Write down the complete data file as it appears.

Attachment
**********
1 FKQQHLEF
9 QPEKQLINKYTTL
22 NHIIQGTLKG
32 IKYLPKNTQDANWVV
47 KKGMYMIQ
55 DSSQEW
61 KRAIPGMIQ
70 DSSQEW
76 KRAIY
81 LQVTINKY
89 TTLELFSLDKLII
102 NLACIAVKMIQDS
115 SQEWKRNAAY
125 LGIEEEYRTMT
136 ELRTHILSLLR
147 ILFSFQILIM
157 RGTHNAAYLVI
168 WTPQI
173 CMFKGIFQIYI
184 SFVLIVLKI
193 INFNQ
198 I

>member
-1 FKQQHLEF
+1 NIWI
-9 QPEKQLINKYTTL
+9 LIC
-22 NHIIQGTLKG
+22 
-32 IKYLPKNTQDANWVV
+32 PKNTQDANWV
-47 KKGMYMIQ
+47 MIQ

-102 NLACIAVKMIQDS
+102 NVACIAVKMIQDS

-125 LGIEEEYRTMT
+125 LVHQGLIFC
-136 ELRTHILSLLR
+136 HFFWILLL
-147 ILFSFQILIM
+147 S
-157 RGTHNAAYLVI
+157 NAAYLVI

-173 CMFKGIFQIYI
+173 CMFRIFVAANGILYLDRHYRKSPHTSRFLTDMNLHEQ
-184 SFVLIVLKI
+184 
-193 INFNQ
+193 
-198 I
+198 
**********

1 FKQQHLEF
9 QPEKQLINKYTTL
22 NHIIQGTLKG
32 IKYLPKNTQDANWVV
47 KKGMYMIQ
55 DSSQEW
61 KRAIPGMIQ
70 DSSQEW
76 KRAIY
81 LQVTINKY
89 TTLELFSLDKLII
102 NLACIAVKMIQDS
115 SQEWKRNAAY
125 LGIEEEYRTMT
136 ELRTHILSLLR
147 ILFSFQILIM
157 RGTHNAAYLVI
168 WTPQI
173 CMFKGIFQIYI
184 SFVLIVLKI
193 INFNQ
198 I

>member
-1 FKQQHLEF
+1 NIWI
-9 QPEKQLINKYTTL
+9 LIC
-22 NHIIQGTLKG
+22 
-32 IKYLPKNTQDANWVV
+32 PKNTQDANWV
-47 KKGMYMIQ
+47 MIQ

-102 NLACIAVKMIQDS
+102 NVACIAVKMIQDS

-125 LGIEEEYRTMT
+125 LVHQGLIFC
-136 ELRTHILSLLR
+136 HFFWILLL
-147 ILFSFQILIM
+147 S
-157 RGTHNAAYLVI
+157 NAAYLVI

-173 CMFKGIFQIYI
+173 CMFRIFVAANGILYLDRHYRKSPHTSRFLTDMNLHEQ
-184 SFVLIVLKI
+184 
-193 INFNQ
+193 
-198 I
+198 